Saturday, March 17, 2012

Journal 147 Stopped me in my tracks

....this article did. Two friends separately, unknowingly, sent it to me.

I've been in a 'spring depression' (I am not kidding. I was emailing my friend L. yesterday about how I've started to hate spring, I know, I lost an hour's sleep this week, that's enough to make anyone crazy, but really--there are people EVERYWHERE on the streets, the weather men and women can't stop crowing about the record-breaking weather {somewhere inside myself I am trapped in March 2011, endless days of rain, that final pronouncement at the hospital of: no hope}).
So I remind myself, as my friend A. always does, to be gentle right now.

Reading this link was an amazing experience in doing just that.

It's Saturday morning (the sun is not, contrary to all reports, shining) and I'm sitting in the dim light coming through the window, in my pajamas; not at the dining room table, but on the couch. My car place called this morning at 8:30 am (I dropped my car off for routine service on the way home from work last night to avoid the early-am-Saturday thing) and they wanted to confirm what they were doing. I'm glad--to get things like this, car service, a blight on my existence like tax time and rrsp season, out of the way.
I checked my emails, my friend L. sent me her usual neatly-paragraphed summary of the last couple of hours (which for her, in her NY-city-life, contains ALOT of activities), and my sister sent me something about happy people (me, to her, in an email back: If being happy means I have to wake up at 6:30 am, like it, do yoga and eat granola, I'M OUT), but I digress. I AM happy, I know I am.  In every single aspect of life? No, of course not. But overall, it's good.

Reading this article, which was facebook-messaged to me by one friend (yes, I lower-cased facebook. It's a whole new world ovah heyah), and then posted on my facebook wall by another, was a reminder, to me, of a number of things:
One--respect for the sometimes brevity of life, and even if it is not that brief, respect for the tides, the twists, the bends in the road. It's nameless 'spring depressions', it's gaining-five-pounds-over-the-winter-ness, it's way of speeding up, warping the view, as you put another year under your belt, and another, and another.  Respect for its absolute finality in the no-turning-back-the-clock on every day in your life. As they say: no dress rehearsal.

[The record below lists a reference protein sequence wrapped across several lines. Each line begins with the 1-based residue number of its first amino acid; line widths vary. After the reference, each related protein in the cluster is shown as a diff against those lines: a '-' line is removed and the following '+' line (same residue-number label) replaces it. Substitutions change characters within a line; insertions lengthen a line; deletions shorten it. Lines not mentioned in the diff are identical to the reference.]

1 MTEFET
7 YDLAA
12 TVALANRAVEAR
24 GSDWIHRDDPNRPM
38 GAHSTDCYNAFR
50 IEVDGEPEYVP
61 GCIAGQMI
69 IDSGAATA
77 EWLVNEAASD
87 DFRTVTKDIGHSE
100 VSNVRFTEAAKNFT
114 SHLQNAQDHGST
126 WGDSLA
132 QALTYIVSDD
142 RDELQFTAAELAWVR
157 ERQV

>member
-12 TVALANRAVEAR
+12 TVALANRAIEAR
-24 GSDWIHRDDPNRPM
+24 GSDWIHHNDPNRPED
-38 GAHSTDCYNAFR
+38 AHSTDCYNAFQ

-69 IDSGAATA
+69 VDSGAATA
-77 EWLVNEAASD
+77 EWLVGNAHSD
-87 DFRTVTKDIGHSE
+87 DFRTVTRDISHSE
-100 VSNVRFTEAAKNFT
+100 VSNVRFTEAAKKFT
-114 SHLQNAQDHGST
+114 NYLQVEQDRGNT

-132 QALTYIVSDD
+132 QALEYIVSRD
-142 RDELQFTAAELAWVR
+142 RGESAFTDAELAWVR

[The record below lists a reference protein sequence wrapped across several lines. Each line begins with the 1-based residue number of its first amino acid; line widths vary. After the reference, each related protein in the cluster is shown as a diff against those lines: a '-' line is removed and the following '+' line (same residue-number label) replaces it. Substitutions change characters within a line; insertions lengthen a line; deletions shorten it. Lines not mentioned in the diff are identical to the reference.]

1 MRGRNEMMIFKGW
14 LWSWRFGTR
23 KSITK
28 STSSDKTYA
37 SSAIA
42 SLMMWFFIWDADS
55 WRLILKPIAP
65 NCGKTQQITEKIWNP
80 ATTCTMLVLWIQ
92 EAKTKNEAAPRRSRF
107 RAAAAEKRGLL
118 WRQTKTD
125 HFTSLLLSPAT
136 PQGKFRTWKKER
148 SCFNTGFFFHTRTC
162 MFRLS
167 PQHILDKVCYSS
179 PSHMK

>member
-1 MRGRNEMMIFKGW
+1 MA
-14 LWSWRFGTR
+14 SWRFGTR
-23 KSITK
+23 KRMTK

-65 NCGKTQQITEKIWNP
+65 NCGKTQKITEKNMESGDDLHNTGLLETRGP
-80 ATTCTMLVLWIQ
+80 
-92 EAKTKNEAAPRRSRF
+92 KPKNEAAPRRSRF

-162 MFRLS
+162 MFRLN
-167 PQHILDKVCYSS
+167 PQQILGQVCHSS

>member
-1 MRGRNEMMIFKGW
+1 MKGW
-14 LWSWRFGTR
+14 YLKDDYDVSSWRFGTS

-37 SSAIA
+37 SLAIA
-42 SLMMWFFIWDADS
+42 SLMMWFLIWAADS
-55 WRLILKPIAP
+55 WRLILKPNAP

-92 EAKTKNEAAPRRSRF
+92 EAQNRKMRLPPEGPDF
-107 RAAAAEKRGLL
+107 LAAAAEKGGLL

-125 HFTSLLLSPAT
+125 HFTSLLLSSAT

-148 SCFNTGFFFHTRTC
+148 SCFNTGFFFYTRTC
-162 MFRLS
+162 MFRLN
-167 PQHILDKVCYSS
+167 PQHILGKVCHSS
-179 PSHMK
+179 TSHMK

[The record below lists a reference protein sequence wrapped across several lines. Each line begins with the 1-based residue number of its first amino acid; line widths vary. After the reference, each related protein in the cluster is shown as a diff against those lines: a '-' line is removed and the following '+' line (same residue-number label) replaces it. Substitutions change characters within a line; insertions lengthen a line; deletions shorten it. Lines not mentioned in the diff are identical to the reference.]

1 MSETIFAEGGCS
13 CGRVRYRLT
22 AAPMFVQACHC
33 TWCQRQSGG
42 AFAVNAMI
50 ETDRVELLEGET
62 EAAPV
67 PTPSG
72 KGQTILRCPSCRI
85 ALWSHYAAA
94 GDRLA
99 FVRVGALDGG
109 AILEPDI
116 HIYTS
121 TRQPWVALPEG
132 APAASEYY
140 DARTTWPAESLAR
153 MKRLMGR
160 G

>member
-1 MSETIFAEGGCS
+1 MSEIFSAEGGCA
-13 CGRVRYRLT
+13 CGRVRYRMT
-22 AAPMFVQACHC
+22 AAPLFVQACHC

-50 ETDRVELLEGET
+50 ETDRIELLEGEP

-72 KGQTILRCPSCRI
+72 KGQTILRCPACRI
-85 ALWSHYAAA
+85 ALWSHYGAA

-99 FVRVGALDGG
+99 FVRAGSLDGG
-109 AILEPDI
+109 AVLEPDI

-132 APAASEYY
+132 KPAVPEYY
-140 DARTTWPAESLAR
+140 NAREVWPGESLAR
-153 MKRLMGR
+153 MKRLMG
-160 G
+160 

Two--the commonalities of all of us, our connection to one another, the things we sometimes never so much as whisper to each other--fears about our future, doubts about our ability to find work, imaginations of tragedies and how we would cope--these things bind us all. Some of us more than others, and this, to me, explains how we bond with some (for me, a select, unique group, ever-intuiting things in me I didn't know I revealed)  and never quite click with multitudes of others--despite this, we remain--neighbours on this revolving-door planet, the point of the revolving door being that it never quite closes firmly shut.  You have to lock it closed, and even then, it has spaces, openings. You can't get into them all the time, but they're there. You see?
Three--it does seem to take less energy to be happy, it really does.  To be kind rather than rude. To be friendly and helpful rather than blustery and cold.  A good reminder for my too-reticent-Virgo soul sometimes: stop being so wrapped up in yourself, Carolyn.

I liked learning about Shelagh. It fed my never-ending appetite for reading about (and into) other people's lives, the way I love to read other good blogs. I want to know what Reagan does to help her over-loaded schedule become more manageable (because her way will be kookier and funnier than mine).  I want to see Julia's next photo and imagine the story-behind-the-story, because something tells me that sometimes, she's just scratching the surface, and it leaves things up to my imagination. I want to hear about Meg's rejection of a pass made by a married man. I want to cheer as she clumsily rebuffs him and is disturbed by this turn of events in her life.
So I sit on Saturday morning, one of my favourite times of the week, (please neighbours: stop slamming your doors), and look at the grey sky, and listen to the garbage truck of the cooking school that my apartment backs on to, and I, to coin a phrase from my favourite poem, 'praise the mutilated world'.

It's all we've got.

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